USA’s Take Kids Fishing Day Events Introduce Youth to Joys of Fishing

June 22, 2018 in Conservation News, Press Release, Work Boots On The Ground

Kids Fishing

Take Kids Fishing Day events pair local union volunteers with youths from their communities.

More than 700 youngsters were introduced to the joys of fishing in June 2018 during free, community-based Take Kids Fishing Day events orchestrated by the Union Sportsmen’s Alliance and teams of dedicated union volunteers.

A total of 738 youths participated in five USA Take Kids Fishing Days, held in Barboursville, West Virginia, and Eau Claire, Janesville, La Crosse and Madison, Wisconsin. Much to their delight, each youth received a free rod and reel courtesy of Pure Fishing, a game call from Plano Synergy and a chance to put his or her new fishing gear to the test against a variety of freshwater gamefish.

After fishing, the budding anglers and their families were treated to a picnic-style lunch, which provided the perfect opportunity to swap fish stories with their union mentors.

One-hundred twenty volunteers representing 38 local skilled trade unions donated 472 hours of time to make the events a success. Their duties ranged from planning to cleanup, but favorite tasks invariably centered on providing fishing instruction and assistance—which included setting up and baiting the participants’ new fishing poles and offering sage advice on how to hook the big one.

Kids Fishing

USA Take Kids Fishing Day events are free of charge, and participants receive rods and reels courtesy of Pure Fishing.

The events were part of Work Boots on the Ground—the USA’s flagship conservation program—and sponsored by union partners including the Building and Construction Trades Council of South Central Wisconsin, Western Wisconsin AFL-CIO, Building and Construction Trades Council of Western Wisconsin, Greater West Central Area Labor Council and International Brotherhood of Electrical Workers.

“Take Kids Fishing Day events aim to educate a future generation of American anglers from diverse communities and backgrounds,” explained USA Conservation Manager Robert Stroede. “With more than 40 million anglers generating $35 billion in retail sales and $600 million for fisheries conservation and public water access through special excise taxes each year, it’s critical to continue recruiting new anglers.”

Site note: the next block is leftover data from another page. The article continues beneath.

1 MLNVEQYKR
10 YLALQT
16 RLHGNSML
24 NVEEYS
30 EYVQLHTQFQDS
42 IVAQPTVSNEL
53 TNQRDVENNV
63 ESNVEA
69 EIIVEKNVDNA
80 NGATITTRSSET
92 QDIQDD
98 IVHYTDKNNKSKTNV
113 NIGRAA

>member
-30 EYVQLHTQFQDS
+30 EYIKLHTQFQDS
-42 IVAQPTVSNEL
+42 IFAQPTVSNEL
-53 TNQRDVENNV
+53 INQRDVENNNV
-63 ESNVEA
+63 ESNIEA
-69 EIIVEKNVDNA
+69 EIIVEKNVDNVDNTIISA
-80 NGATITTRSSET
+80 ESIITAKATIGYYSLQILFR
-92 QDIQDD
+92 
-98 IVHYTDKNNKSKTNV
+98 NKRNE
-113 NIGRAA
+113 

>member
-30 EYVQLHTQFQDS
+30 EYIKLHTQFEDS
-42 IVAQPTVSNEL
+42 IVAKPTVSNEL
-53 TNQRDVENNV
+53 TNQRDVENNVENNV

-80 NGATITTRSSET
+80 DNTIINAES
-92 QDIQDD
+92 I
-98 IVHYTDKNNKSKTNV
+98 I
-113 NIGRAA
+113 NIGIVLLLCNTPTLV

Stroede noted additional benefits of teaching kids to fish. “Research has shown that outdoor-related activities such as fishing create participatory pathways for children to experience nature and help kindle a lifelong interest in environmental conservation,” he said.

Madison-area Take Kids Fishing Day leader Dave Branson, executive director of the South Central Wisconsin BCTC, explained the allure of volunteering at a youth fishing event. “It’s rewarding to teach children about the sport, then see the smiles on their faces as they reel in their first fish,” he said. “Plus, holding events like this helps build relationships between unions and the public, by reminding people that union members are friends and neighbors who enjoy giving back to our community.”

The nonprofit Union Sportsmen’s Alliance (USA) organizes union volunteers to donate their time and unique trade skills to conservation, outreach, public access, mentorship and education campaigns that preserve North America’s outdoor heritage. Working with union partners and industry allies including Pure Fishing and the Recreational Boating and Fishing Foundation, the USA promotes and protects the sport of fishing nationwide through a variety of mentorship, outreach, public access, research and fisheries enhancement projects.